Author Topic: Clone Stamp Tool  (Read 1174 times)

Offline pscammp

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Clone Stamp Tool
« on: 2014 February 09 05:36:15 »
Hey all, i've just discovered the clone stamp tool    :D

Ow learning Pixinsight is such fun  !!

I found a topic in the Wish List forum which got me going with this tool along with one of Harry's
video tut's, Juan mentions an option to keep the 'source location fixed' rather than it moving with
you as you clone.

Cant work out how to do this though....Was it implimented  ???

Cheers all
Paul

Offline Mitch Mithell

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Re: Clone Stamp Tool
« Reply #1 on: 2019 May 09 23:01:16 »
Did you ever figure out this one?  I was about to post this exact question -- how to keep the source point still while cloning?

Offline oldwexi

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Re: Clone Stamp Tool
« Reply #2 on: 2019 May 10 10:32:57 »
Personally i see the use of CloneStamp as bad habit in Astro image processing,
however if you want to stamp the same part of an imagecircle over a different location so:
after placing the copy you press Ctrl and left mouse again, this selects the just copied area and you can move this
to another place in the image, if you want to create a copy again press immediately after
placing the copy  again the Ctrl button plus left mouse which again selects the just placed image part and move it to another place.
and so and so on...

If you want to copy parts of another image in the active one here the advice:
Load CloneStamp process.
Define "receiving" image/view with:
Click top name-bar of view to get it blue,
Click reset in CloneStamp.

Than, in whatever imageview you press Ctrl + left mouse button
it will be the "sending" image view part!!!
Moving the cursor back to the "receiving" image view,  left click the mouse
to the wanted position the circle of the "sending" image will be copied to the
"receiving" image view.

So, you can move different parts of an image or
exactly the same positions/image parts if you take MANUALLY exactly care of the mouse click position in the sending view and in the receiving view for example
to copy better developed parts from one image over the
receiving image.

Gerald

Offline Mitch Mithell

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Re: Clone Stamp Tool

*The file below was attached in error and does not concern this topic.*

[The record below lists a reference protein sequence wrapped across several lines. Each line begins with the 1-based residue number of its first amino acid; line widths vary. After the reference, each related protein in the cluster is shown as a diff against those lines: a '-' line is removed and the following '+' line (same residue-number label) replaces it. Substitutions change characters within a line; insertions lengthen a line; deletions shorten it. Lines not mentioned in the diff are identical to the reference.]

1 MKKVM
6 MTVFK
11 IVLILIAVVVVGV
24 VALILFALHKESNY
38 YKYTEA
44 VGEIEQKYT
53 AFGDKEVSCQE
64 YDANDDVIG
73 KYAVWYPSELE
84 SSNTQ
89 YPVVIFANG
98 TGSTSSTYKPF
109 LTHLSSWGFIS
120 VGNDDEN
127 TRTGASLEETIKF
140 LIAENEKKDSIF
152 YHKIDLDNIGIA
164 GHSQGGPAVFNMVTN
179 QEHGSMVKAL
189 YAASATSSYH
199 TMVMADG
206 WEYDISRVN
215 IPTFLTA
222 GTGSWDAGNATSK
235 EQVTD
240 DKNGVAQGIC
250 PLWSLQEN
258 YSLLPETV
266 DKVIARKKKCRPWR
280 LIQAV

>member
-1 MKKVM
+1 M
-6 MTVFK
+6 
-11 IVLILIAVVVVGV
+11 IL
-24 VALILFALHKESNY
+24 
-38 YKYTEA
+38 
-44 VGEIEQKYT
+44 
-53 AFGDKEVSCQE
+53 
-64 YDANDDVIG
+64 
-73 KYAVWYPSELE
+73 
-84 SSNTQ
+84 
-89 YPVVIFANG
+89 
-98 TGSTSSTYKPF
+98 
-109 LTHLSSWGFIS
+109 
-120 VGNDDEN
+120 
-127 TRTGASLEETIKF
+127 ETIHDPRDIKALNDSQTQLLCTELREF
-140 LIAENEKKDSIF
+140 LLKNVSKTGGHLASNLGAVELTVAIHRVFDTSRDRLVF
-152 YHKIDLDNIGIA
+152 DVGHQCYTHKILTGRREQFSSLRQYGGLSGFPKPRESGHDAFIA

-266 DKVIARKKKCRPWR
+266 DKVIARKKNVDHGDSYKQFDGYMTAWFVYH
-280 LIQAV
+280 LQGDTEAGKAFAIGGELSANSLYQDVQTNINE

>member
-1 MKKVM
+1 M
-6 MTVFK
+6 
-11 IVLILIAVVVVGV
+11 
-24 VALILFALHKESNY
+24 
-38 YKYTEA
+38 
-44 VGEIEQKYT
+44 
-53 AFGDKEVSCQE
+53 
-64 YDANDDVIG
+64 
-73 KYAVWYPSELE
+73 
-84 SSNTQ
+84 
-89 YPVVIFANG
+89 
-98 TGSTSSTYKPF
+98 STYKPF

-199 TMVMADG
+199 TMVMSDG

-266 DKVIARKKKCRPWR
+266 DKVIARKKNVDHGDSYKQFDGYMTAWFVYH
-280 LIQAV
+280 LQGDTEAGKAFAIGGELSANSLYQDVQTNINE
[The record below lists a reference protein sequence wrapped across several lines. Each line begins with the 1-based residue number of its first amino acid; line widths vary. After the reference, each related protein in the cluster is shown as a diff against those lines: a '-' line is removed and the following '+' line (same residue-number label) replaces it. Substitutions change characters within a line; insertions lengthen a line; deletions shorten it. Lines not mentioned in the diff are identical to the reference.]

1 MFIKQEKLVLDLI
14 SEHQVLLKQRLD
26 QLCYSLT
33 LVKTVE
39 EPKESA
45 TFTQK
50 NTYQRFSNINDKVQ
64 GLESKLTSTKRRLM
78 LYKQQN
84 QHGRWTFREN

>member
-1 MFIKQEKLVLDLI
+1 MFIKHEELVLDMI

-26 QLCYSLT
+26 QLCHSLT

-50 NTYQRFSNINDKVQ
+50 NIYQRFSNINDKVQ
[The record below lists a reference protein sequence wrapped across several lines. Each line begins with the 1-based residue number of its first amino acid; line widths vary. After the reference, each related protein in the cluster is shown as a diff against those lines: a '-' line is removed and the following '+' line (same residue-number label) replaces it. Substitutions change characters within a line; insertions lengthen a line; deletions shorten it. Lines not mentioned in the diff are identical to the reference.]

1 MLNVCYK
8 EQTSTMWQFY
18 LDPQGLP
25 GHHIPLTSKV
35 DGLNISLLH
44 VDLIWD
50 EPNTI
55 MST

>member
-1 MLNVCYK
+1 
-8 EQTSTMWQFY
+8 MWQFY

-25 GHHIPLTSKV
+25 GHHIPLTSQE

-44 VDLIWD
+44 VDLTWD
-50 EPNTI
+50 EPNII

« Reply #3 on: 2019 May 10 19:17:04 »
Gerald,

I don't want to learn bad habits just starting out with PixInsight -- how do you get rid of dust bunnies if you don't have flats to subtract?  I tried using the clone stamp tool but if there's a better way I'd rather learn to do whatever that is!

Thanks!

Mitch

Offline ngc1535

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Re: Clone Stamp Tool
« Reply #4 on: 2019 May 11 00:02:41 »
HI Mitch,

The removal of dust donuts depends on the kind of data you have. If, for example, your uncalibrated images are only a fraction of a larger set- you can use creative rejection techniques. This is the best case scenario!  If, however, they are baked in to every frame... this is more difficult. You can typically remove (that is adjust) one or two offenders using a combination of masks and adjusting the background sky brightness (or even certain kinds of pixel substitution).

All of that being said... proper calibration with flats is the ultimate answer. Flats would be the beginners solution to the problem- the other creative stuff isn't necessarily "fundamental" and so becomes a more involved exercise typically.
-adam

Offline Mitch Mithell

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Re: Clone Stamp Tool
« Reply #5 on: 2019 May 11 13:42:02 »
Yep agree on the flats, but I just want to get some other arrows in the quiver and also some of my old images from years ago were taken before I started capturing flats and I want to try and fix them.

Offline pfile

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Re: Clone Stamp Tool
« Reply #6 on: 2019 May 11 17:35:21 »
if you have a "well behaved" dust bunny (not 'embossed' looking and mostly round) you can probably use pixelmath to brighten (or darken) the spot.

iif(inellipse( 2728, 737, 111, 111 ),$T*1.00075,$T)

i had a spot with radius 111 at 2728,737 which i fixed in my linear master with that expression. you have to experiment with the scale factor. it helps also to use the "super nuclear" STF boost to see if the spot was brightened or darkened enough. it also helps to step away from the screen for a minute and then come back and try to see if you can still detect the spot. your eyes play tricks on you due to persistence of vision, which may make it momentarily seem like the spot is still there.

things get more complicated if you are using an OTA with a central obstruction.

rob